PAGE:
If Christians put the pursuit of happiness in this life as the primary goal, everything changes. Suddenly the Church is not perceived as an army engaged in a spiritual battle, but a mutual self-help group in which people try to make each other happy.
Church buildings cease to be marvelous buildings transcendent with beauty that take us to the threshold of heaven, and they become functional meeting halls where the mutual self-help group meets once a week.
When the pursuit of earthly happiness becomes the driving force, religion becomes utilitarian. Whatever is useful for making one “happy” is what is good. Whatever is not immediately useful is discarded.
So, for example, what use is religious art or glorious church architecture? There is no immediate usefulness, so the images are pulled down, new art is not commissioned, and if it is, it must be crudely illustrative or didactic. In other words, it has to do something and be useful.
When religion becomes a function to produce happiness here and now, hymns become comforting, banal songs about us and our problems and how God will make us happy.
When the quest for holiness is replaced with the quest for happiness, the priest ceases to be an agent of God’s supernatural grace in the world and becomes a therapist, a social worker or simply an avuncular administrator of the mutual self-help group.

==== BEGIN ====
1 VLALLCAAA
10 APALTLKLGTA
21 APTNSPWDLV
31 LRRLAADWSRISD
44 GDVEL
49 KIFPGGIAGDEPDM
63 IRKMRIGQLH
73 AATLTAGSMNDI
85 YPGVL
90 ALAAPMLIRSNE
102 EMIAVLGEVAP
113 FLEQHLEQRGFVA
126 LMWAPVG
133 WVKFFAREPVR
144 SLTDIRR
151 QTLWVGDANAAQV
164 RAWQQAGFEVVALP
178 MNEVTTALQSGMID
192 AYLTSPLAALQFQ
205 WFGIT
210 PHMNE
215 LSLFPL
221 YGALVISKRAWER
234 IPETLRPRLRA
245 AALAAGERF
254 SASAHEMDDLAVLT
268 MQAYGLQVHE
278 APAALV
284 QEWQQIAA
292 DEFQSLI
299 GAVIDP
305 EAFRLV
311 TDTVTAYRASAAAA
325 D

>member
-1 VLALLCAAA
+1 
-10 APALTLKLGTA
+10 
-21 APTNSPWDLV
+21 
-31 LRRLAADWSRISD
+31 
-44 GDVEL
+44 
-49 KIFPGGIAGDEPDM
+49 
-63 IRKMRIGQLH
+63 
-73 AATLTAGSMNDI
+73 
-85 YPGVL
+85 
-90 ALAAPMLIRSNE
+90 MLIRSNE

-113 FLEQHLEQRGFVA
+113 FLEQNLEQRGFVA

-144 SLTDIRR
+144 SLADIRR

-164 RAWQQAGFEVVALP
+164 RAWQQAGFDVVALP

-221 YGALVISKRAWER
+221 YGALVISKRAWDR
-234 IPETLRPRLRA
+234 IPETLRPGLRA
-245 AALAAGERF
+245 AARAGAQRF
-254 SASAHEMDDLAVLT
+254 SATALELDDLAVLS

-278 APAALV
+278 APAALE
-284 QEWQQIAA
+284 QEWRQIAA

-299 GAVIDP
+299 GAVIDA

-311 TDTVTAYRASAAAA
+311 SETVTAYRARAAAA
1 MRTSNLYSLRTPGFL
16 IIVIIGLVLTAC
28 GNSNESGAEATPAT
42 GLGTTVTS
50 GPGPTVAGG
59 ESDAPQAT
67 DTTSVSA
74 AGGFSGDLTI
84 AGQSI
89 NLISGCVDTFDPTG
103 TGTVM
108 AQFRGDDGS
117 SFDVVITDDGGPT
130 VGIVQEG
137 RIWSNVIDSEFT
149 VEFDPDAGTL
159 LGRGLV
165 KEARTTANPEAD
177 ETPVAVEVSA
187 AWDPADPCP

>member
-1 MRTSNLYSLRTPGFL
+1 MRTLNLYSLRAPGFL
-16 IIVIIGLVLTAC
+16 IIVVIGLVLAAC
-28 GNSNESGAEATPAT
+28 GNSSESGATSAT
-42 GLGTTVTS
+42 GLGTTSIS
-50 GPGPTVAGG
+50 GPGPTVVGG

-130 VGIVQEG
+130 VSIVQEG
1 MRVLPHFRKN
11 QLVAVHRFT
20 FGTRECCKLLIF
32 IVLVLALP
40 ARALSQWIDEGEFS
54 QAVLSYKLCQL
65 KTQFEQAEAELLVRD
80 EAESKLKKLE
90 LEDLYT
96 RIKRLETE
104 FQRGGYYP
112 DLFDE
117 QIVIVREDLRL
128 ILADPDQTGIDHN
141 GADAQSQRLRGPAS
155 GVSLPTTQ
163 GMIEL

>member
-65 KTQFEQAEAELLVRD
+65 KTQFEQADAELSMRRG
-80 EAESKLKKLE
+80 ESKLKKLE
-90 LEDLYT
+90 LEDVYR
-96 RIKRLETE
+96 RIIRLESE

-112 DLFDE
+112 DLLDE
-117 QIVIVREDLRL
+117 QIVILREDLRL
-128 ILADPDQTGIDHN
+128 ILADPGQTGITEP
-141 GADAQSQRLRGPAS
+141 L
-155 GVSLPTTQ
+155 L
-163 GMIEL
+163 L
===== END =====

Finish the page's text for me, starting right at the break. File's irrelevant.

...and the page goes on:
When religion is expected to merely produce happiness, then worship is stripped of mystery and it must become entertaining. When religion is expected to simply make people feel better instead of being better, no one preaches on the difficult or hard hitting subjects.
The pulpit becomes a platform for pious platitudes that make people feel nice, and the confessional ends up empty.
In the end, it is not only the confessional which is empty.
Do read the entire article. Lent is the perfect time to make sure our goal is centered on eternity and not just the here-and-now.